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Disney revenues climb in Q1; streaming subscribers reach 26.5 million

The Walt Disney Company released its earnings for the first fiscal quarter of 2020 on Tuesday (Feb. 4), reporting a spike in revenue and a whopping 26.5 million subscribers for ...
February 5, 2020

The Walt Disney Company released its earnings for the first fiscal quarter of 2020 on Tuesday (Feb. 4), reporting a spike in revenue and a whopping 26.5 million subscribers for subscription streaming service Disney+, which launched just under three months ago.

Revenues, up 36% from the year-ago quarter, landed at US$20.9 billion — up from $19.1 billion in the fourth quarter of 2019. Diluted earnings per share (EPS) from continuing operations for the quarter dipped to $1.17 from $1.86 in the prior-year quarter.

Media networks revenue jumped 24% from the year-ago quarter to $7.36 billion, with cable networks’ revenue climbing 20% to $4.8 billion and broadcasting rising 34% to $2.6 billion.

The mass media company’s direct-to-consumer and international segment landed at just under $4 billion, with an increase in operating losses from $136 million to $693 million.

Those losses were largely due to the costs associated with the launch of Disney+ — which rolled out in the U.S., Canada and Netherlands on Nov. 12, 2019 — the consolidation of Hulu — which began March 20, 2019 — and losses at ESPN+ resulting from higher programming costs.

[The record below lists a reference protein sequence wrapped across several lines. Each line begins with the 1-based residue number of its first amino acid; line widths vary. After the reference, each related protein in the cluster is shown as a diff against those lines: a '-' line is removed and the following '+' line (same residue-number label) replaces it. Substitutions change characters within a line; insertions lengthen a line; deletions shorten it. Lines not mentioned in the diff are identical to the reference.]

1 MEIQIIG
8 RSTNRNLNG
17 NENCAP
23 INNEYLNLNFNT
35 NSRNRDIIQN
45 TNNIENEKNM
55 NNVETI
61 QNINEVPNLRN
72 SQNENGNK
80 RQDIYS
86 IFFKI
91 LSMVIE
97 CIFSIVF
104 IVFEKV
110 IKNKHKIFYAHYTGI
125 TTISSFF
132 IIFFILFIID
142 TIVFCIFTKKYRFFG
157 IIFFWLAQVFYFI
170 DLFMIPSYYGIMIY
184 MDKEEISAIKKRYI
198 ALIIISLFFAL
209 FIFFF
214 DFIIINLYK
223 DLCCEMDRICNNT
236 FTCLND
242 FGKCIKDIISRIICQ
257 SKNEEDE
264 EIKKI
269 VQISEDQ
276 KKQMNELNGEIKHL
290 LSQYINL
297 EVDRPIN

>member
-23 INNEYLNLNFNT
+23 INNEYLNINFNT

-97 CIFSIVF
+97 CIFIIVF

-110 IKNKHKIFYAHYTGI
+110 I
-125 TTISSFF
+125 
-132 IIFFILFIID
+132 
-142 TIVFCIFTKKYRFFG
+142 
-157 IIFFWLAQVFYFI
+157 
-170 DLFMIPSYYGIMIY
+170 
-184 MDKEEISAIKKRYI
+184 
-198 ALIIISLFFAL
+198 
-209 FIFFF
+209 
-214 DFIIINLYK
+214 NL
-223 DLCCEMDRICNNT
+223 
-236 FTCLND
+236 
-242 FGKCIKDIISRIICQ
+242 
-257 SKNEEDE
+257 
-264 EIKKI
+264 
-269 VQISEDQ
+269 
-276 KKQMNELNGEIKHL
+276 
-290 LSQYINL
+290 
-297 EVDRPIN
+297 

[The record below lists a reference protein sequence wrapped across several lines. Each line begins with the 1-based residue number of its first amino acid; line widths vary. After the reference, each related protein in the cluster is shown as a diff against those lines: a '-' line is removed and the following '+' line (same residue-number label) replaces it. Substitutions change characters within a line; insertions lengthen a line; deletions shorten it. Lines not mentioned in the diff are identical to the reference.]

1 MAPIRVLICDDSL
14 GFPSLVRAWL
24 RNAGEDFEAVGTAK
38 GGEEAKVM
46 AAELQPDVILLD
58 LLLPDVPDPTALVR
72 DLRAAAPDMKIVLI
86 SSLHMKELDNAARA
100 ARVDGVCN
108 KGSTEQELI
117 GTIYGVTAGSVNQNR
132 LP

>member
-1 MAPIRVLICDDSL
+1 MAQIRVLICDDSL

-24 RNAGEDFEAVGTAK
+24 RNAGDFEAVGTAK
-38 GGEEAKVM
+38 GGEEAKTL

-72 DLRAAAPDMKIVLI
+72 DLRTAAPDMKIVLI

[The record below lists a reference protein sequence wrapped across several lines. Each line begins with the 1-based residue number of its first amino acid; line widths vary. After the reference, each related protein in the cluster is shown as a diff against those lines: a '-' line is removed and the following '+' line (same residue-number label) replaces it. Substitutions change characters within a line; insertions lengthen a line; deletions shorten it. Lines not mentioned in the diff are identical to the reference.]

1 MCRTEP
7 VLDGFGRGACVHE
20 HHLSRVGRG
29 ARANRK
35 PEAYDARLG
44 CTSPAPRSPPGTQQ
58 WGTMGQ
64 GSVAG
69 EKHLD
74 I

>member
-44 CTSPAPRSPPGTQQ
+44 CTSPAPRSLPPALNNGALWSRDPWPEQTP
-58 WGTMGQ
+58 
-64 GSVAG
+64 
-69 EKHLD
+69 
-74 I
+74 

ESPN+ paid subscribers for the quarter totaled 6.6 million; Hulu sat at 30.4 million.

“We had a strong first quarter, highlighted by the launch of Disney+, which has exceeded even our greatest expectations,” Robert Iger, chairman and CEO of The Walt Disney Company, said in a statement. “Thanks to our incredible collection of brands, outstanding content from our creative engines and state-of-the-art technology, we believe our direct-to-consumer services, including Disney+, ESPN+ and Hulu, position us well for continued growth in today’s dynamic media environment.”

About The Author
Barry Walsh is editor and content director for realscreen, and has served as editor of the publication since 2009. With a career in entertainment media that spans two decades, prior to realscreen, he held the associate editor post for now defunct sister publication Boards, which focused on the advertising and commercial production industries. Before Boards, he served as editor of Canadian Music Network, a weekly music industry trade, and as music editor for HMV.com. As content director, he also oversees the development of content for the brand's market-leading events, the Realscreen Summit and Realscreen West, as well as new content initiatives.

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